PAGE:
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Potential Therapeutic Benefits of Iodine in Many Conditions. Factors That aggravate Iodine Insufficiency.

 

Iodine’s role in helping to prevent and treat cancer needs much more exploration and research, but there is suggestive evidence that it plays a role in preventing and/or treating cancer (especially involving the thyroid gland, breasts, prostate, ovaries and uterus). Max Gerson MD, whose successful alternative therapy involved using fresh vegetable juices and intensive detoxification, recommended iodine containing Lugol’s solution for all of his cancer patients.

 

Iodine insufficiency problems are aggravated by our use of agents that interfere with the utilization of iodine (sometimes called goitrogens because they may cause an enlargement of the thyroid gland). These include the halogens (class of chemicals to which iodine belongs) fluoride, bromine and bromides, and chlorine. Fluoride, added to 50% of the U.S. water supplies, is also present in most toothpastes, and is used in fluoride dental treatments for children. It is also present in many processed foods and beverages. Fluoride can interfere with iodine utilization. For more information about fluoride, check out the article “The Dangers of Fluoride and Fluoridation” on our website. Bromine replaced iodine in most baked goods in the 1980’s because of the concern that iodine might be toxic. In fact, it is the bromine that is toxic and which can also interfere with iodine utilization. Bromine is also used to clean hot tubs and is present in many medications. Chlorine, used to treat swimming pools and present in many of the public drinking water supplies, also interferes with iodine levels in the body. Safer water purification systems, like ozone and iodine, itself, exist, but are currently not widely used.

 

Most people get iodine in their diet from seafood and iodized salt. However, only about 50% of Americans use iodized salt and because of concerns about high blood pressure, many people have reduced their salt intake. One gram of salt contains 77 mcg of iodine. Because of the high chloride content in table salt, some experts estimate that only about 10% of the iodine in iodized salt is actually absorbed. The recommended daily allowance (RDA) of iodine is 150 mcg (somewhat higher for pregnant women and certain other groups). Though 150 mcg daily may be sufficient to prevent an enlarged thyroid (goiter) and cretinism (severe iodine deficiency in babies leading to mental retardation and impaired development), these values are far short of the optimal values of 12,500 mcg (12.5 mg) recommended by Dr. Abraham. But, even using the lower values, many people still do not get the RDA and tests have shown that the average blood levels of iodine have decreased significantly over the past 30 years, in part no doubt, due to the substitution of bromide for iodide in baked goods in the early 1980’s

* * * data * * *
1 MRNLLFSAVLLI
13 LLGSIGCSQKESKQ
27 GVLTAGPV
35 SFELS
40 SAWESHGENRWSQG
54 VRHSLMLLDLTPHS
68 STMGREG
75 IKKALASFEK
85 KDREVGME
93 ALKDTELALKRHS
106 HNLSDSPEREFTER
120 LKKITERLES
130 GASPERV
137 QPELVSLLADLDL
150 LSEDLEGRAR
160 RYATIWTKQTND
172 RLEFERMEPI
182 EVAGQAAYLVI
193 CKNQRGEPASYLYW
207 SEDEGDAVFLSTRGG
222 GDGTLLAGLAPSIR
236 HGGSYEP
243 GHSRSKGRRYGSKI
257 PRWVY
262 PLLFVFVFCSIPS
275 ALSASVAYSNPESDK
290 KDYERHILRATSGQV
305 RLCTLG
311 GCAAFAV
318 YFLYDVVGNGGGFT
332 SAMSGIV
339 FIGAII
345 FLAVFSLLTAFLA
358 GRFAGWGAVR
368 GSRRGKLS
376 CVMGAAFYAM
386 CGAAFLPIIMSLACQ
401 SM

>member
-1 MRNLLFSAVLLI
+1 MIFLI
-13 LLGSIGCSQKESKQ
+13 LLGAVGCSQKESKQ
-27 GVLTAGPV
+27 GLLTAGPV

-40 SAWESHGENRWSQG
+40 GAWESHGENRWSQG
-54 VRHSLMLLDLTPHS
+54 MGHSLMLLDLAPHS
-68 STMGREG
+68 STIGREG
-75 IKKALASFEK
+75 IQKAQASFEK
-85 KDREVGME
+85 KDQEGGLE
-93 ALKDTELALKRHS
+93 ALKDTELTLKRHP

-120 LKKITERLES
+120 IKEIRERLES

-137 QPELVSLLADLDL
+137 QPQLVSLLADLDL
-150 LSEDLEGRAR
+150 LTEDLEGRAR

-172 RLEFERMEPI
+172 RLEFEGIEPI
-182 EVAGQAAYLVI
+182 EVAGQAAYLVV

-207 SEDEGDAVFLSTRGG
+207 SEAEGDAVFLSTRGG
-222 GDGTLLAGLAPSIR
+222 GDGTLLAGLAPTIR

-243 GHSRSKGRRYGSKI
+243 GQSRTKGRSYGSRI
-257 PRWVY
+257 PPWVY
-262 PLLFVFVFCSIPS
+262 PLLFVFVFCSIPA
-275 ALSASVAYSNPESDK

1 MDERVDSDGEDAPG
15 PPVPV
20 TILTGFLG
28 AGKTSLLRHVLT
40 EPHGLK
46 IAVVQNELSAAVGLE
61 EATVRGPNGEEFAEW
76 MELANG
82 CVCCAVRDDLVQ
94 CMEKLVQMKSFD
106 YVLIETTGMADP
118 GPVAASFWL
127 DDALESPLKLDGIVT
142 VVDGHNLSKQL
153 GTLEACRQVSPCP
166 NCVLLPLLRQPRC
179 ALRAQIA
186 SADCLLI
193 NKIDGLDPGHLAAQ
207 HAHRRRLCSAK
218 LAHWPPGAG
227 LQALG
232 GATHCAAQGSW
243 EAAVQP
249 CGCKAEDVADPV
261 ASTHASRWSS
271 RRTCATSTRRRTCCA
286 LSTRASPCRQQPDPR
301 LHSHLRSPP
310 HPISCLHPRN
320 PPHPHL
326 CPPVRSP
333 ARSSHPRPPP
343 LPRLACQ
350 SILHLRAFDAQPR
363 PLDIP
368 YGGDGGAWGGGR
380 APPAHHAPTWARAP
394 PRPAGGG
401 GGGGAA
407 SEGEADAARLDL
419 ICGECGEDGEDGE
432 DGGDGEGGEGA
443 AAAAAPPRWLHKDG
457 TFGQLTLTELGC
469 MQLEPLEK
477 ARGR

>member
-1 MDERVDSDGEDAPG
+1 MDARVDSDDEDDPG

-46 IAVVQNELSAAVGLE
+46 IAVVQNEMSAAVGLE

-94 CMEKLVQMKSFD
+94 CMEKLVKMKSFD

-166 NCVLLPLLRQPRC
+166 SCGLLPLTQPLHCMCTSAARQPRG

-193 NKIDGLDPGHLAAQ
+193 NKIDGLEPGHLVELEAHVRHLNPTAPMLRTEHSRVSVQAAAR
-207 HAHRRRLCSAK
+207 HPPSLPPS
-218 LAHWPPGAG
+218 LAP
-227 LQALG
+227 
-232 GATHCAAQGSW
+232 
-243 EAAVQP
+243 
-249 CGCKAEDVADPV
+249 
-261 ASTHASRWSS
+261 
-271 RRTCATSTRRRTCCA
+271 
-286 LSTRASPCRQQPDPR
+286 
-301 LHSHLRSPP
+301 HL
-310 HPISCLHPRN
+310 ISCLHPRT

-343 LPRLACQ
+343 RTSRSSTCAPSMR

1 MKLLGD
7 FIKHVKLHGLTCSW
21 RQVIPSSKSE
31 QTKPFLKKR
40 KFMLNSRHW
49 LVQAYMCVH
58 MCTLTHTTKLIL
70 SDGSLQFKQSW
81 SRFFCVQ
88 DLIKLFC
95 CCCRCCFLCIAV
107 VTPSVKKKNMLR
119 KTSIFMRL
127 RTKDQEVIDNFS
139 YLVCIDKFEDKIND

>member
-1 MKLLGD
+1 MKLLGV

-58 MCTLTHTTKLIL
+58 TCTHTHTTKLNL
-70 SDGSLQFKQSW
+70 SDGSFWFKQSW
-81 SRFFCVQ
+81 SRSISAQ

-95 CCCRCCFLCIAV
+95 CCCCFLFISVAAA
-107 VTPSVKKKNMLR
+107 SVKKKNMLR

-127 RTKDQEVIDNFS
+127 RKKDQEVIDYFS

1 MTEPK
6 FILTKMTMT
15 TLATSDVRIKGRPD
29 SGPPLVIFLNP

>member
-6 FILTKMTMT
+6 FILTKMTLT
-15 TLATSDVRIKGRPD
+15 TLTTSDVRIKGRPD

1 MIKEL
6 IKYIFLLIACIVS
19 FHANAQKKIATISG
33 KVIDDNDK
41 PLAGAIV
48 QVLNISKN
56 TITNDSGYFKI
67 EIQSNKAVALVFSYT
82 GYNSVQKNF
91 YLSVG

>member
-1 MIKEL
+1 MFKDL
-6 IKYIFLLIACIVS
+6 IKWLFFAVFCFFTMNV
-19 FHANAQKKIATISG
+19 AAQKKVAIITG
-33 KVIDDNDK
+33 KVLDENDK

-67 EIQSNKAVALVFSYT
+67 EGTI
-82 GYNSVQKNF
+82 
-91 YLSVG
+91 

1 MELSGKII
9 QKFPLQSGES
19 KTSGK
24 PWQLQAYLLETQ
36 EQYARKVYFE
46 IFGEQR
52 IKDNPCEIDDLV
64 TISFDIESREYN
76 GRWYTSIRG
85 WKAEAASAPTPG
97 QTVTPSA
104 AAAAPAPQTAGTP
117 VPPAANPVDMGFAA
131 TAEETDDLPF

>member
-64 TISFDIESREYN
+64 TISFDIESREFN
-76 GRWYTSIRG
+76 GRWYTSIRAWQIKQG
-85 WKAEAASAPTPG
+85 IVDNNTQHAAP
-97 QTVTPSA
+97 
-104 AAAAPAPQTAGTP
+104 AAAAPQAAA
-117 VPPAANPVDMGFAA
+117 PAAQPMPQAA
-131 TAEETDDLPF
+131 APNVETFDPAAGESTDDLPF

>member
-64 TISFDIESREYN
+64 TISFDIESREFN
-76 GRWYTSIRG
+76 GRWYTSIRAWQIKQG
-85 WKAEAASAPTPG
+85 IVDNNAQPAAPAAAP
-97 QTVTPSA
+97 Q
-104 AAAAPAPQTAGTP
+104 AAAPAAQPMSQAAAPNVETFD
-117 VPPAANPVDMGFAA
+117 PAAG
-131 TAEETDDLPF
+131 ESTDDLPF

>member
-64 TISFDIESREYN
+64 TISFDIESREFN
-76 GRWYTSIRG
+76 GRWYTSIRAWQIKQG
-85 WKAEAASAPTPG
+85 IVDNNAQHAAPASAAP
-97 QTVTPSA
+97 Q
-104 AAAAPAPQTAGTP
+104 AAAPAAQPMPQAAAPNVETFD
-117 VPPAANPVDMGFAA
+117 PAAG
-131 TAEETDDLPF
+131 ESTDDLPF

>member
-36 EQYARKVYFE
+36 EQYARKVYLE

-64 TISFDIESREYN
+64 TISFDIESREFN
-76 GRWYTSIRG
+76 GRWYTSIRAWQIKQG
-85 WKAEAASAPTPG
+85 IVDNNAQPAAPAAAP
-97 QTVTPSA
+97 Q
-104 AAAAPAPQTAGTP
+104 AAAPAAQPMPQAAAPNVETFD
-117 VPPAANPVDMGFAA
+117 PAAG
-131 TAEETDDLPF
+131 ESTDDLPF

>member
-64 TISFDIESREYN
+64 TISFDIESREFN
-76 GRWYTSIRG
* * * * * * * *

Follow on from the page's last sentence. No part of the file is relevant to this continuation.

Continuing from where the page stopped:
According to the last national nutritional survey (NHANES III 1988-1994), 15% of the U.S. adult female population is iodine deficient, as defined by the World Health Organization: levels of iodine/iodide below 50 mcg/L in collected urine. Therefore, 1 in 7 women in the U.S. are frankly iodine deficient. Keep in mind that these figures are much lower than those found by using the iodine loading test and 24-hour urine collection for iodine discussed above.

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